• The high capacitance of the PVDF film or electret microphone sensor calls for signal conditioning circuitry positioned as close as possible to the sensor in order to effectively drive further electrical stages. The pre-amplifier may incorporate a high input impedance (e.g., >10 M Ohm) low noise JFET transistor or commercial electret amplifier chip for impedance conversion and signal gain and may be packaged with the sensor in the microphone housing. Band pass filtering may be employed after signal amplification to emphasize the speech frequency range, such as 300 Hz-4000 Hz.
  • Due to size constraints of the microphone 20 itself, the opposing side 24 of the dental appliance may incorporate additional digital signal processing electronics, transmitter or receiver circuitry (or both), an antenna and battery (e.g. lithium ion), depending on the application (FIG. 6A). In this case, the microphone sensor or pre-amp circuit is hard-wired to battery power and downstream electrical stages by means of a conduit 22 connecting the buccal and lingual sides of the appliance routed behind the rear molars.
  • The device may be removed from the mouth as necessary depending on intended use or for recharging the enclosed battery. Charging may be accomplished using inductive means (in which an induction coil is required in the dental appliance package) or by direct coupling of exposed electrical contacts.
  • The removable intra-oral tissue microphone may be used as an integral part of a hearing system, such as a middle-ear or cochlear implant. In this case, the intra-oral microphone would replace the external air-conducted microphone or the subcutaneous implanted microphone. The signals detected by the intra-oral microphone would be processed/filtered, amplified and wirelessly transmitted using e.g. near field magnetic induction (NFMI) or low-power radiofrequency (RF) link to an implanted receiving coil for further signal processing and stimulation of the middle ear or auditory nerve. The intra-oral microphone provides a non-surgical solution for a concealed middle ear or cochlear implant hearing system.
  • In another use, the intra-oral microphone may be integrated into an intra-oral bone conduction hearing system, where the teeth are caused to vibrate in response to an external signal in which the induced vibrations propagate by bone conduction to the cochlea and the user perceives them as sound. In this system, the tissue microphone and bone transducer may be incorporated into the same dental appliance, whereby the microphone signals are hard-wired to the driving electronics. Alternatively, the microphone is positioned on one side of the mouth and wirelessly transmits the received sound to another appliance positioned on the opposite side of the mouth for driving the teeth. In yet another alternative, the microphone may be positioned on either a lower or upper portion of the mouth and wirelessly transmit received sounds to another appliance positioned on the opposing lower or upper portion of the mouth in a complementary manner. In this manner, the intra-oral tissue microphone constitutes a concealed and removable hearing device.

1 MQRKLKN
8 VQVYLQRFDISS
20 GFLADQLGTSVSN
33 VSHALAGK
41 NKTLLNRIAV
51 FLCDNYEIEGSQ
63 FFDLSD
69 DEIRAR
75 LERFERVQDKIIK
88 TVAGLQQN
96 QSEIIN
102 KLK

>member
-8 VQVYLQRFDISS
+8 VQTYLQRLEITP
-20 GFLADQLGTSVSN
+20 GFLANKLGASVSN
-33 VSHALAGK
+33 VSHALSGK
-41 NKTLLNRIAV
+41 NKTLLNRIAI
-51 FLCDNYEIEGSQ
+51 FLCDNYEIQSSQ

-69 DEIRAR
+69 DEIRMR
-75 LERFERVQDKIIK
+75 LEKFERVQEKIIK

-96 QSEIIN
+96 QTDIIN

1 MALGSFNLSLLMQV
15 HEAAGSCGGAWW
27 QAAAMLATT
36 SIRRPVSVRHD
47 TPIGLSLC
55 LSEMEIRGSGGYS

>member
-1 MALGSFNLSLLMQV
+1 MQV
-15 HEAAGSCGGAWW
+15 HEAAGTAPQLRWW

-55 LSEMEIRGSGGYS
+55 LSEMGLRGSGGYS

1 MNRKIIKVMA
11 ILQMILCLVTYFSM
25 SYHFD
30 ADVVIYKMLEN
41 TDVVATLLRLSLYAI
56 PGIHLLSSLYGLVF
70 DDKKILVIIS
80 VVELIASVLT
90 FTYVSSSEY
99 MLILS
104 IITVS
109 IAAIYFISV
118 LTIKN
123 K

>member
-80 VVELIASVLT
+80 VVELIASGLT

• Further, the intra-oral tissue microphone may be used as part of a communications system, for example, capturing and processing user speech and wirelessly transmitting the signal containing the speech to a phone (e.g., cell phone), radio (e.g., handheld radio), or other communications device capable of receiving and/or transmitting a signal using a standard low power radio communications protocol (e.g. Bluetooth). As described previously, the tissue microphone is insensitive to external air-conducted sounds, so this system would be particularly useful in high noise environments.
  • Alternatively, the communications system could utilize higher power transmit electronics to increase range to 10-100 m or more, thus enabling the user to wear a fully concealed microphone and communicate with a remotely located receiver. The intra-oral tissue microphone in this case may be used detect user speech, biophysical sounds (e.g. breathing, heartbeat sounds, etc.) or ambient sound.
  • In a further application, the microphone may be used as part of an intra-oral recording system for monitoring user speech, biophysical sounds or ambient sound. The received signals from the microphone 20 may be stored in a flash memory or other suitable memory storage device housed in the lingual portion 24 of the dental appliance for analysis at a later time (FIG. 6B).